Robin Roberts said emceeing the U.S. women's soccer ticker-tape parade was a "drop-the-mic moment" for her career. "What a moment for this history, for this city, for women's athletics to see not just young girls but young boys out here celebrating these young athletes," Roberts said.
The Oprah Effect, we've all heard about it but to experience it is quite another. Your life can change on a dime. And it did for Dwana Smallwood one of the premier dancers for Alvin Ailey. What started as invite from Oprah turned into more than a half million dollar donation to a dancer's dream.
New York City's first lady Chirlane McCray opened up to Eyewitness News anchor Sade Baderinwa in an exclusive one-on-one interview to discuss her husband, her family and her role since moving into Gracie Mansion. And nothing is of greater importance than when her daughter Chiara revealed that she was suffering from depression.
The New York-area airports are some of the busiest in the country, and more than 300 million belong to frequent-flyer programs. But with all the blackout dates and limited seats, it can be frustrating. Consumer Reports checked out nine frequent-flyer programs and found big differences.
Muck Rack makes it simple to find people, tweets, or articles that mention any name, keyword, company, hashtag etc. We've compiled this guide to help you make the most of your search.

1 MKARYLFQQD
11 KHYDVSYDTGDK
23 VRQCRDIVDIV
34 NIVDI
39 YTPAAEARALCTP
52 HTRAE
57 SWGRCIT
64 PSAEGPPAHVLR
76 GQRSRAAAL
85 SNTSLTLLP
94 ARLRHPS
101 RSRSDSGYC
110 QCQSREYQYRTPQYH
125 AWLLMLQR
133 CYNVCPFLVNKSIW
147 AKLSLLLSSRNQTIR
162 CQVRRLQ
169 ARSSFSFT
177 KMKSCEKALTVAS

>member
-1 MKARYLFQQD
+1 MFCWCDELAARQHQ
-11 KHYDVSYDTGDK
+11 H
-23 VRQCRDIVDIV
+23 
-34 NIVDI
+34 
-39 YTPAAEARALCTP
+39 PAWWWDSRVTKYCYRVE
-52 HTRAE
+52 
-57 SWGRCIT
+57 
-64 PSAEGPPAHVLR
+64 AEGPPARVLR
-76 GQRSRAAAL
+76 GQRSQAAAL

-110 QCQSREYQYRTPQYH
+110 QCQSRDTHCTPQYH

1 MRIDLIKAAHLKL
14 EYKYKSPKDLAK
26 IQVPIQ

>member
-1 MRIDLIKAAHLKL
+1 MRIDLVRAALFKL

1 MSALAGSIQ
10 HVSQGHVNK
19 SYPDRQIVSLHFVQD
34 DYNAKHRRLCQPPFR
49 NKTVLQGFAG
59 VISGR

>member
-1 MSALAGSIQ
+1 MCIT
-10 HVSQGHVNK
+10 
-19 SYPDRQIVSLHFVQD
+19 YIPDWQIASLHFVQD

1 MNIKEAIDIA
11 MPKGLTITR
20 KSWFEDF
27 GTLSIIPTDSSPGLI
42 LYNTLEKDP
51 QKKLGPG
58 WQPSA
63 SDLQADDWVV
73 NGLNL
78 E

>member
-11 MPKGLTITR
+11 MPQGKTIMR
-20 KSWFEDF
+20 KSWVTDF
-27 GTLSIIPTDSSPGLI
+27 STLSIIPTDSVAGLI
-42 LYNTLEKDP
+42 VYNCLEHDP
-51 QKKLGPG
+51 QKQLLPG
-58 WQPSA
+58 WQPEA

Selecting a term
Start searching tweets, articles from media outlets, articles mentioned in tweets, journalists'
names, titles and bios with some suggested searches:
Companies or Topics (e.g. iPhone, Microsoft)
Phrases (e.g. "cloud computing") — use quotes to keep the terms together
Twitter handles (e.g. @username) — returns those who have mentioned or replied to
Names (e.g. "David Pogue")
Hashtags (e.g. #sxsw, #london2012)
Bio details (e.g. vegan, Olympics, father)
Muck Rack's Advanced Search allows for many boolean operators.
Find results that mention multiple specified terms, use AND or
+. For example, ensure each result contains both Elon Musk and Mark Zuckerberg by
searching Obama AND Romney or Obama + Romney.
Use the operators OR or , to broaden your search when you'd like either of
multiple terms to appear in results. (This is the default behavior of our search when no operators
are used.) For example, search for democrat OR republican to find results that refer to
Democrats and/or Republicans.
Use NOT or - to subtract results from your search. For
example, searching Disney will yield results about the Walt Disney Company as well as Walt Disney
World Resort. To exclude mentions of Disney World, search for Disney -World or Disney
When using one of these operators with a phrase, enclose it in quotation marks. For example, you can
find results about smartphones excluding Apple's iPhone 4S by searching smartphone -"iPhone
Use parentheses to separate multiple
boolean phrases. For example, to find journalists talking about having fun in Disney World or
Disneyland, search for ("disney world" OR disneyland) AND fun.
An asterisk can be used to search for any variation of a root word truncated by the asterisk. For example, searching for admin* will return results for administrator, administration, administer, administered, etc.
A near operator is an AND operator where you can control the distance between the words. You can vary the distance the near operation uses by adding a forward slash and number (between 0-99) such as strawberries NEAR/10 "whipped cream", which means the strawberries must exist within 10 words of "whipped cream".